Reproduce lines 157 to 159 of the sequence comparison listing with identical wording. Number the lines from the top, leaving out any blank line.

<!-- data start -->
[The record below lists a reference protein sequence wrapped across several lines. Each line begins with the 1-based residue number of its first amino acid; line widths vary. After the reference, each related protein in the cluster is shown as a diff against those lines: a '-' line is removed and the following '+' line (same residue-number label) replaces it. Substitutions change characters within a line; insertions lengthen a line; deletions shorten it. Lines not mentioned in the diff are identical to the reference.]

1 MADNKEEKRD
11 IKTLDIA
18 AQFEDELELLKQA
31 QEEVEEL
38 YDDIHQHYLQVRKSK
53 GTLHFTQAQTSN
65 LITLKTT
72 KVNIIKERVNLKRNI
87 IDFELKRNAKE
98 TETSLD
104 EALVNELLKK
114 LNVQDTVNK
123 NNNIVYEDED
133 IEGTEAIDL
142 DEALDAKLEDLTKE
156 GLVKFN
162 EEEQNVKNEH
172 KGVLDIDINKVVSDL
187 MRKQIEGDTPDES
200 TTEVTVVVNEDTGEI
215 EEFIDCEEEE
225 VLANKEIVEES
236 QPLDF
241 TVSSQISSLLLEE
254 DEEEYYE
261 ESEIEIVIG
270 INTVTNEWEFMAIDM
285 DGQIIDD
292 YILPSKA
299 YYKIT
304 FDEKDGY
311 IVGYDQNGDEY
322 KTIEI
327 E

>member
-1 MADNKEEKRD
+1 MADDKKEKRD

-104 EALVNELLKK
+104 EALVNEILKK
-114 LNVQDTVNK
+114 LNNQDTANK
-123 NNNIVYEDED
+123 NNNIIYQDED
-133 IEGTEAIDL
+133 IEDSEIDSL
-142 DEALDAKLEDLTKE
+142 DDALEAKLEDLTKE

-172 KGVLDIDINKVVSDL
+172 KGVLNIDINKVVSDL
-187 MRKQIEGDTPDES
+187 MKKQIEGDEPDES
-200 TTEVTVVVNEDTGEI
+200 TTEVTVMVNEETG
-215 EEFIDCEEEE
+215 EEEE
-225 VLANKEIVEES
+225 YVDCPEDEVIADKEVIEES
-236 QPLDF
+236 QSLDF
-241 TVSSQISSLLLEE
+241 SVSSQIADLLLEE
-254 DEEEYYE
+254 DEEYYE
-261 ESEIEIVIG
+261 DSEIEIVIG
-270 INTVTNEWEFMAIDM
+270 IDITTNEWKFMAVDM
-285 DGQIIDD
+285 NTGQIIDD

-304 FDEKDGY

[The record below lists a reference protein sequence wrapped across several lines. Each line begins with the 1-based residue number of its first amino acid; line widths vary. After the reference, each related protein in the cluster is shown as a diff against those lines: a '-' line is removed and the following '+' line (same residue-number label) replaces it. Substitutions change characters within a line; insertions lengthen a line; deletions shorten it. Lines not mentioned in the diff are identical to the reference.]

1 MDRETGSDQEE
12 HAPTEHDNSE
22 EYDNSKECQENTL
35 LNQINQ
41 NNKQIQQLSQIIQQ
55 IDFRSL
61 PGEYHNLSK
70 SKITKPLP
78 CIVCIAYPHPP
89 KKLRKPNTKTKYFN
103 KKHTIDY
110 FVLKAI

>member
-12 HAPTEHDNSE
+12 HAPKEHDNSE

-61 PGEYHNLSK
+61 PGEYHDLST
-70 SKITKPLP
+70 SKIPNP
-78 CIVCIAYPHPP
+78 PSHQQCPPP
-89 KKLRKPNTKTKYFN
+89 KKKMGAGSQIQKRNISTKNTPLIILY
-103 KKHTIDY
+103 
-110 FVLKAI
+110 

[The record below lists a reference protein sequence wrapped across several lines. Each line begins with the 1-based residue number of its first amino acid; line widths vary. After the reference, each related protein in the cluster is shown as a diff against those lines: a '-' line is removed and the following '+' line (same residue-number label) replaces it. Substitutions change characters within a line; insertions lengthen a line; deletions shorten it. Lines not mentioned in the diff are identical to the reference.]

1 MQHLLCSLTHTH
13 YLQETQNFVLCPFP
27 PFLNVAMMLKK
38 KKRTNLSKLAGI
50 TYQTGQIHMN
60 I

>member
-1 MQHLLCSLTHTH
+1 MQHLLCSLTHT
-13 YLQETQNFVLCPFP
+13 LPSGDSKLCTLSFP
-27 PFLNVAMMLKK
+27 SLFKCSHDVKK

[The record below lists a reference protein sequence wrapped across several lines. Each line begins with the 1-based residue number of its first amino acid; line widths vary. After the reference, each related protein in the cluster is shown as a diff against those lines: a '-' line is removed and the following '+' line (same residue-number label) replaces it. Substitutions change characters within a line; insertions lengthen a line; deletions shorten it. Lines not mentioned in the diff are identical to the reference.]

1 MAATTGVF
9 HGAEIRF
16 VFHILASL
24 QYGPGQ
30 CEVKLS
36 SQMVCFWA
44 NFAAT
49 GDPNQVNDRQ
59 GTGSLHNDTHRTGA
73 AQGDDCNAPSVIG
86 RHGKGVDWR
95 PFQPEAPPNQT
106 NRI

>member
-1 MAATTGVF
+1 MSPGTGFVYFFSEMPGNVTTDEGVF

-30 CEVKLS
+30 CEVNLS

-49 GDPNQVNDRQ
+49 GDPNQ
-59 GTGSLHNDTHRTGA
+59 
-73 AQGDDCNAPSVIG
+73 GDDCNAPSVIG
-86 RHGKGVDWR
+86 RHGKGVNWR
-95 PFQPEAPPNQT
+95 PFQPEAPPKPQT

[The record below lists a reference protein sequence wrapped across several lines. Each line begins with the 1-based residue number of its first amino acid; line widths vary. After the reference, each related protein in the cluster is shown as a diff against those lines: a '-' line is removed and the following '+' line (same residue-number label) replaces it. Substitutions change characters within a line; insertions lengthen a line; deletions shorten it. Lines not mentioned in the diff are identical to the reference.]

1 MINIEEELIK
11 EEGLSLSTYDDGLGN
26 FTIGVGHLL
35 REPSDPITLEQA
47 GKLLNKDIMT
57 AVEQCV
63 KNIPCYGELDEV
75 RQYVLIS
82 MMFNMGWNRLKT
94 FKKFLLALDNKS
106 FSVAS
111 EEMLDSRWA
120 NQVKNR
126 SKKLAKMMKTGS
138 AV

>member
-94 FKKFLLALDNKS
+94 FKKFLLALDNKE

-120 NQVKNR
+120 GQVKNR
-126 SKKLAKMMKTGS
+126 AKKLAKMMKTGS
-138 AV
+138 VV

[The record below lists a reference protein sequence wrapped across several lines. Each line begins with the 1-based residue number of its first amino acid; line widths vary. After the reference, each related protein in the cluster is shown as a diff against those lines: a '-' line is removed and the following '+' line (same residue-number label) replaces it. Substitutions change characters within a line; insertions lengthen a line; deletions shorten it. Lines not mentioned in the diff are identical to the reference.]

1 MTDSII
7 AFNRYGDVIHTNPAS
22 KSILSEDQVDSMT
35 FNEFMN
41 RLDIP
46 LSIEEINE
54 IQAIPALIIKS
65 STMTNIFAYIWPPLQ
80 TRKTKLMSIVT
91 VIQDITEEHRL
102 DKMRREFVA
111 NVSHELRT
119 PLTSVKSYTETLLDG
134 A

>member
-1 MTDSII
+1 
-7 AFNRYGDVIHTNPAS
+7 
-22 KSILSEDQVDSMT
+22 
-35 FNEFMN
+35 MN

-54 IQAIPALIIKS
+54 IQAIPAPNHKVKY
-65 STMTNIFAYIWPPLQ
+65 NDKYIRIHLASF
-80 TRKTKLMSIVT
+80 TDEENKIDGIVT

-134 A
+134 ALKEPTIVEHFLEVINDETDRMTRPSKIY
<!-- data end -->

126 SKKLAKMMKTGS
138 AV

>member